A new procedure has been introduced in the Judicial Code, by the so-called "potpourri"
law of 19 October 2015. The aim is a fast and cost-effective collection of unpaid invoices which
are not disputed.
This procedure has meanwhile entered into force.
1. Who can invoke this procedure?
This procedure is only possible between companies with a business entity number regarding
recoveries resulting from business activities, so called B2B.
This procedure can therefore not be used for B2C-claims against consumers, public authorities, non-contractual obligations or acts that are not carried out as part of a business.
Creditors may invoke this procedure to obtain an enforceable title within a short time and without court intervention.
However, the condition is that the invoice in question is not disputed by the debtor. As soon as there is any dispute regarding the amount, interest or collection costs, it is considered a disputed debt.
The condition is that the invoice in question is not disputed by the debtor
2. The conduct of the proceedings
This procedure takes place entirely outside the court and has become thus a purely
Firstly the lawyer assesses whether an invoice is considered an undisputed debt and therefore eligible for this procedure.
Then the lawyer can entrust the recovering of the amount due to a bailiff. The bailiff first means a summons for payment to the debtor.
Thus the debtor is informed of all amounts payable, including the costs of the summons, interest, penalty clauses and statutory increases. However, penal interests and clauses can not exceed 10% of the original amount.
In this summons is attached a response form to which the debtor must respond within a month.
Below are some possible scenarios:
- The debtor pays the debt and the recovery ends.
- The debtor asks the creditor to accept payment facilities.
If the creditor agrees, the procedure is suspended. Procedure will be resumed if the debtor fails to meet payment deadlines.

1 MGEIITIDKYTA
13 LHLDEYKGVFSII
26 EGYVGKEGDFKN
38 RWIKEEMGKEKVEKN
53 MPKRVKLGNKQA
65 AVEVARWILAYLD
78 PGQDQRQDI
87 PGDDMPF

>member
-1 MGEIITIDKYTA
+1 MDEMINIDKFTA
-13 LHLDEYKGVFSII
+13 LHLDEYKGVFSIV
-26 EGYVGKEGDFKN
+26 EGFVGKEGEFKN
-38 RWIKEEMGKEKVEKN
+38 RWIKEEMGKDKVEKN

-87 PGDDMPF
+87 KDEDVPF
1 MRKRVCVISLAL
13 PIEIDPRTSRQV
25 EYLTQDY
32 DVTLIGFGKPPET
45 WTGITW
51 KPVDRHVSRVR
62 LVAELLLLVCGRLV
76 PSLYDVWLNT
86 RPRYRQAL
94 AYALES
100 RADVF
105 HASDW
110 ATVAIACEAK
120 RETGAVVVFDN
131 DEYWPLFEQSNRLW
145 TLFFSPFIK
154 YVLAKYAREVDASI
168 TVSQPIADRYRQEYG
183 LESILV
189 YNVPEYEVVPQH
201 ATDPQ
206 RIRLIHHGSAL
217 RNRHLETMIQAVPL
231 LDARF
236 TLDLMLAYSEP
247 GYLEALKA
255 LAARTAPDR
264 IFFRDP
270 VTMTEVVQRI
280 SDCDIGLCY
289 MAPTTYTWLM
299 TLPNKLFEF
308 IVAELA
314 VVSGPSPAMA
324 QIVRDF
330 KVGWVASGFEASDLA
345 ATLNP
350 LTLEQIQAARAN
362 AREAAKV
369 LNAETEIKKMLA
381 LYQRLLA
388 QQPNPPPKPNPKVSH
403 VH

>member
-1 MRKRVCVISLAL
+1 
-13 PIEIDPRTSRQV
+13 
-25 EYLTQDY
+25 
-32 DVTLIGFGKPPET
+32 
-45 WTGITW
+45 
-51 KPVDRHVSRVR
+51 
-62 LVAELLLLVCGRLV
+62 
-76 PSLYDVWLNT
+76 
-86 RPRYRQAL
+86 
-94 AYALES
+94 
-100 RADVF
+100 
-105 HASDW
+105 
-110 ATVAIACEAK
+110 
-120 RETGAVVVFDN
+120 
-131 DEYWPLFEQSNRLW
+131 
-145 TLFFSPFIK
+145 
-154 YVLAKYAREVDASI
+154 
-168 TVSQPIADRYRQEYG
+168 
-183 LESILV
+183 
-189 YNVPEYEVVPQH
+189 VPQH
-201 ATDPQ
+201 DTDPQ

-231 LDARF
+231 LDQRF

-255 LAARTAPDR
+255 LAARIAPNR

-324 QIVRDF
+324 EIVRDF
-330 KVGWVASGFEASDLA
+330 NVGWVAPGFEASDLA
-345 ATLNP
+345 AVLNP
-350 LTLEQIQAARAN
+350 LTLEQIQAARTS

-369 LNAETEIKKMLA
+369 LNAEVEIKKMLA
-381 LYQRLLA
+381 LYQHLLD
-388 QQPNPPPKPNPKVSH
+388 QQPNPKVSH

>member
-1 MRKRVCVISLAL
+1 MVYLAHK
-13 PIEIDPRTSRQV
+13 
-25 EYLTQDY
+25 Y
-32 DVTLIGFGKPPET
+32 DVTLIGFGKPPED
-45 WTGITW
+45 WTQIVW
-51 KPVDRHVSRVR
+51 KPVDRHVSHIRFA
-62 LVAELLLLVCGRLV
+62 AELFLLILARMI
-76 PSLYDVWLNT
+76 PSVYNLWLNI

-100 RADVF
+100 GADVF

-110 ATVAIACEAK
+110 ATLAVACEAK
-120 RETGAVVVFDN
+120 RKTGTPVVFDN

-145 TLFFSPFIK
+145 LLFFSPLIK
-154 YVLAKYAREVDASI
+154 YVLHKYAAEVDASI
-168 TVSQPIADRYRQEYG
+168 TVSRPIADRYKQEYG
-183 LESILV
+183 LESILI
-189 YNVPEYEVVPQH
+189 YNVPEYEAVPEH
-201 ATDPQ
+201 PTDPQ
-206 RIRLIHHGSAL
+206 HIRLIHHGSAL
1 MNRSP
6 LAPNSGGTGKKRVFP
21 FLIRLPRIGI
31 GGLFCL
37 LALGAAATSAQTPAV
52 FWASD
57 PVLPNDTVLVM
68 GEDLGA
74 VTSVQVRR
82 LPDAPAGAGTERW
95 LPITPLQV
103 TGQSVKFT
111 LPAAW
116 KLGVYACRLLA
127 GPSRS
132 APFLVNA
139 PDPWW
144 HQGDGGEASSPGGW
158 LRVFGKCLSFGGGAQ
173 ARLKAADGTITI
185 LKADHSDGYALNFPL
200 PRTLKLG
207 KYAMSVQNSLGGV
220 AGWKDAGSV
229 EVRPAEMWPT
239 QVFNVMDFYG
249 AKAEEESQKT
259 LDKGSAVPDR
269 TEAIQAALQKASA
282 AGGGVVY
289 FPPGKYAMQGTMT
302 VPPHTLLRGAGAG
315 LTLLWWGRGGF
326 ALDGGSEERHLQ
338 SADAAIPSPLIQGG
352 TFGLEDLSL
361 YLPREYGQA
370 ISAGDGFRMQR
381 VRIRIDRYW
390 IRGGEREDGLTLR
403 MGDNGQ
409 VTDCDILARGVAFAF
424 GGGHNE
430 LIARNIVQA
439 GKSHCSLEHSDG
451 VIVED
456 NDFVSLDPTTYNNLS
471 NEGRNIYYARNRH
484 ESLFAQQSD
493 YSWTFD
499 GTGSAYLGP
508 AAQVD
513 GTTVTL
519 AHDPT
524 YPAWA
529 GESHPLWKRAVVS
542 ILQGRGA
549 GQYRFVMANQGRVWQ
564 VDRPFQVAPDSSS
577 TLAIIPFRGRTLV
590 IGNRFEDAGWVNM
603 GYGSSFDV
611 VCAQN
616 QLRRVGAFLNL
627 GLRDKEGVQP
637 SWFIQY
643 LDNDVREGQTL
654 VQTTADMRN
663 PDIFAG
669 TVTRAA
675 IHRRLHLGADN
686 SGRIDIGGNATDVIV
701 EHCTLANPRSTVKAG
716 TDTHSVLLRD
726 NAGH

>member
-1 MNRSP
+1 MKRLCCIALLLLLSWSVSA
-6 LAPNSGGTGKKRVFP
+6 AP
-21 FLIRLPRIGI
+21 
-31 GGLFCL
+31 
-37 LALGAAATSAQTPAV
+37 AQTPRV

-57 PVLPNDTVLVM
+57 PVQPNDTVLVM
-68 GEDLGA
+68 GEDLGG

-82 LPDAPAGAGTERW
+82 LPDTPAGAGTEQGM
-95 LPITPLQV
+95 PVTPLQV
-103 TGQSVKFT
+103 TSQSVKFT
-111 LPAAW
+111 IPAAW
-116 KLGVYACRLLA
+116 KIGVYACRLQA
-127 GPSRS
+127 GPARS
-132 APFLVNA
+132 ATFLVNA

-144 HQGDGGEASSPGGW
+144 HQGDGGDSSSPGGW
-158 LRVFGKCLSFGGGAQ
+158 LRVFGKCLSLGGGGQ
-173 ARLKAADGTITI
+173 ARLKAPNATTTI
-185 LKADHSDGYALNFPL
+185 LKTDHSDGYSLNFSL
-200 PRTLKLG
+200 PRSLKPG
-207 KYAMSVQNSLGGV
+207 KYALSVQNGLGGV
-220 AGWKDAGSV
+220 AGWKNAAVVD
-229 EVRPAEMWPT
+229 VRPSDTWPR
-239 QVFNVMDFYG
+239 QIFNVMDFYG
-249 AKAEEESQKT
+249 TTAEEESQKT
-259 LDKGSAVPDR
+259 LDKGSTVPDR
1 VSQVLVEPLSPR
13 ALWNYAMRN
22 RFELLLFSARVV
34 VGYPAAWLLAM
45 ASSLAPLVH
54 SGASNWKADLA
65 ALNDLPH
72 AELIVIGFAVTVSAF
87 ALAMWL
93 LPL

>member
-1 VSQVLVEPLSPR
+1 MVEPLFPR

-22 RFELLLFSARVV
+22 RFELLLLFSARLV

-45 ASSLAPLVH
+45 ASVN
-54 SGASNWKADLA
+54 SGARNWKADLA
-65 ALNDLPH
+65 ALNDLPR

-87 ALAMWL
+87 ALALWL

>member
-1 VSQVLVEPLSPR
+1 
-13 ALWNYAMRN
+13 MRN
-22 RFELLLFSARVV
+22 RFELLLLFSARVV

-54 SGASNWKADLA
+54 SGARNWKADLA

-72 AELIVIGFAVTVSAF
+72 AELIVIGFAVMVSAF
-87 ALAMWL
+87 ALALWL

- The debtor may, in the response form, give the reasons why the debt is disputed, which then stops the procedure. This response must be motivated.
In case the given reasons clearly appear unfounded and are merely intended to stall the procedure, the debtor may be sentenced to a civil fine for abuse of process. In this case, the creditor still has the option to proceed and to recover his invoice in the traditional way.
3. An enforcement order for the creditor
If the debtor does not pay and does not respond to the payment order, the bailiff will draw a
report of non-contestation, eight days after expiry of the period of one month. This report will
then be made enforceable by a Judge of the Management and Supervisory Committee.
Once this is done, the creditor has an enforceable title and the bailiff may collect the debt for him.
The only option still available to the debtor in this case is to take the initiative to bring the case before the court through a petition. This ensures the suspension of the execution until a court has ruled on the dispute. A fully executed recovery is considered to be a transaction between parties for the full debt.
The National Chamber of Bailiffs will establish a central registry for the collection of uncontested debts, in which will be collected the data needed to verify the correct conduct of the procedure and to declare the report of non-contestation to be effective. Bailiffs will transmit to the Central Register a copy of all documents available within the framework of this procedure.
In this procedure, there is no court intervention. Therefor, it is important that all
formalities prescribed by this procedure are fulfilled.
If you are faced with a debtor who does not pay his invoices, we can check for you if you can use this procedure to collect your debts.
We can assist you in starting and monitoring the effective collection. In this context, our firm applies fixed rates based on the number of invoices you want to recover.
Do not hesitate to contact us should you have more questions.